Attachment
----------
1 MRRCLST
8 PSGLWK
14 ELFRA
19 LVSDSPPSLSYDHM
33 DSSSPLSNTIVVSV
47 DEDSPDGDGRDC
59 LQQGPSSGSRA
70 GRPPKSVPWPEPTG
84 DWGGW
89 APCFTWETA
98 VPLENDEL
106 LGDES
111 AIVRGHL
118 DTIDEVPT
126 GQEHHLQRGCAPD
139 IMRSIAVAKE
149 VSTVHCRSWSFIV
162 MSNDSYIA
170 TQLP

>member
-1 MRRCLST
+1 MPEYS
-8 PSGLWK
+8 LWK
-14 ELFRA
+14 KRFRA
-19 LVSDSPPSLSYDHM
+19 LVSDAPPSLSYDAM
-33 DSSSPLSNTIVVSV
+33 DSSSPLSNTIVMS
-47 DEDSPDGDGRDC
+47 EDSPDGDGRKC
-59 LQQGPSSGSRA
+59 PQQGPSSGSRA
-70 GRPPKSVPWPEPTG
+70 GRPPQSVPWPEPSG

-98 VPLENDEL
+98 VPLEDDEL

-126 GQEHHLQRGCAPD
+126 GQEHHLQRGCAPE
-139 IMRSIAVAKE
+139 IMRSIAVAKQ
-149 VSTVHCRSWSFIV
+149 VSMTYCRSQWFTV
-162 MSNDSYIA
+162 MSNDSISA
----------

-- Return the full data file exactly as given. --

1 MRRCLST
8 PSGLWK
14 ELFRA
19 LVSDSPPSLSYDHM
33 DSSSPLSNTIVVSV
47 DEDSPDGDGRDC
59 LQQGPSSGSRA
70 GRPPKSVPWPEPTG
84 DWGGW
89 APCFTWETA
98 VPLENDEL
106 LGDES
111 AIVRGHL
118 DTIDEVPT
126 GQEHHLQRGCAPD
139 IMRSIAVAKE
149 VSTVHCRSWSFIV
162 MSNDSYIA
170 TQLP

>member
-1 MRRCLST
+1 MPEYS
-8 PSGLWK
+8 LWK
-14 ELFRA
+14 KRFRA
-19 LVSDSPPSLSYDHM
+19 LVSDAPPSLSYDAM
-33 DSSSPLSNTIVVSV
+33 DSSSPLSNTIVMS
-47 DEDSPDGDGRDC
+47 EDSPDGDGRKC
-59 LQQGPSSGSRA
+59 PQQGPSSGSRA
-70 GRPPKSVPWPEPTG
+70 GRPPQSVPWPEPSG

-98 VPLENDEL
+98 VPLEDDEL

-126 GQEHHLQRGCAPD
+126 GQEHHLQRGCAPE
-139 IMRSIAVAKE
+139 IMRSIAVAKQ
-149 VSTVHCRSWSFIV
+149 VSMTYCRSQWFTV
-162 MSNDSYIA
+162 MSNDSISA